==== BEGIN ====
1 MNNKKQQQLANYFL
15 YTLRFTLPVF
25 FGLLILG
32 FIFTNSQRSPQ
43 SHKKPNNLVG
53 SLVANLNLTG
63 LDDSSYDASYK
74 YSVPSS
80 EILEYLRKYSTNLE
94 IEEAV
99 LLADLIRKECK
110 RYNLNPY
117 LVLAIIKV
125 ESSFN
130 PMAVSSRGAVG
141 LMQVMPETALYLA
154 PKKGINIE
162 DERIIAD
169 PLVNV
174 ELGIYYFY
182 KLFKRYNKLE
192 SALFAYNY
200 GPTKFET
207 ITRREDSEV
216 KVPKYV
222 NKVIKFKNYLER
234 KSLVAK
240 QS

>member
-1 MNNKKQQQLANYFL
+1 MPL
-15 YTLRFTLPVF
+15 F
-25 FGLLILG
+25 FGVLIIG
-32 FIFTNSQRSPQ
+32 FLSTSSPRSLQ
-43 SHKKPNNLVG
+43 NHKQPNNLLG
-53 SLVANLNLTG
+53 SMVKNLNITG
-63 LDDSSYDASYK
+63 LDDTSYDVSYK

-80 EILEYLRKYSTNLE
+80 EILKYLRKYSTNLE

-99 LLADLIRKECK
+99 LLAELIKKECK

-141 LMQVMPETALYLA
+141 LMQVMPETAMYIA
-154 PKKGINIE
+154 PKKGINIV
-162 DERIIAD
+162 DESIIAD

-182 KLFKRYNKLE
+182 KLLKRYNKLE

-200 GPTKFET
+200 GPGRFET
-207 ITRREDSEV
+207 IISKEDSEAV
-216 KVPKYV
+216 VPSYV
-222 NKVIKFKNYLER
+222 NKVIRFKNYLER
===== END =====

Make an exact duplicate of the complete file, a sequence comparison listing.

1 MNNKKQQQLANYFL
15 YTLRFTLPVF
25 FGLLILG
32 FIFTNSQRSPQ
43 SHKKPNNLVG
53 SLVANLNLTG
63 LDDSSYDASYK
74 YSVPSS
80 EILEYLRKYSTNLE
94 IEEAV
99 LLADLIRKECK
110 RYNLNPY
117 LVLAIIKV
125 ESSFN
130 PMAVSSRGAVG
141 LMQVMPETALYLA
154 PKKGINIE
162 DERIIAD
169 PLVNV
174 ELGIYYFY
182 KLFKRYNKLE
192 SALFAYNY
200 GPTKFET
207 ITRREDSEV
216 KVPKYV
222 NKVIKFKNYLER
234 KSLVAK
240 QS

>member
-1 MNNKKQQQLANYFL
+1 MPL
-15 YTLRFTLPVF
+15 F
-25 FGLLILG
+25 FGVLIIG
-32 FIFTNSQRSPQ
+32 FLSTSSPRSLQ
-43 SHKKPNNLVG
+43 NHKQPNNLLG
-53 SLVANLNLTG
+53 SMVKNLNITG
-63 LDDSSYDASYK
+63 LDDTSYDVSYK

-80 EILEYLRKYSTNLE
+80 EILKYLRKYSTNLE

-99 LLADLIRKECK
+99 LLAELIKKECK

-141 LMQVMPETALYLA
+141 LMQVMPETAMYIA
-154 PKKGINIE
+154 PKKGINIV
-162 DERIIAD
+162 DESIIAD

-182 KLFKRYNKLE
+182 KLLKRYNKLE

-200 GPTKFET
+200 GPGRFET
-207 ITRREDSEV
+207 IISKEDSEAV
-216 KVPKYV
+216 VPSYV
-222 NKVIKFKNYLER
+222 NKVIRFKNYLER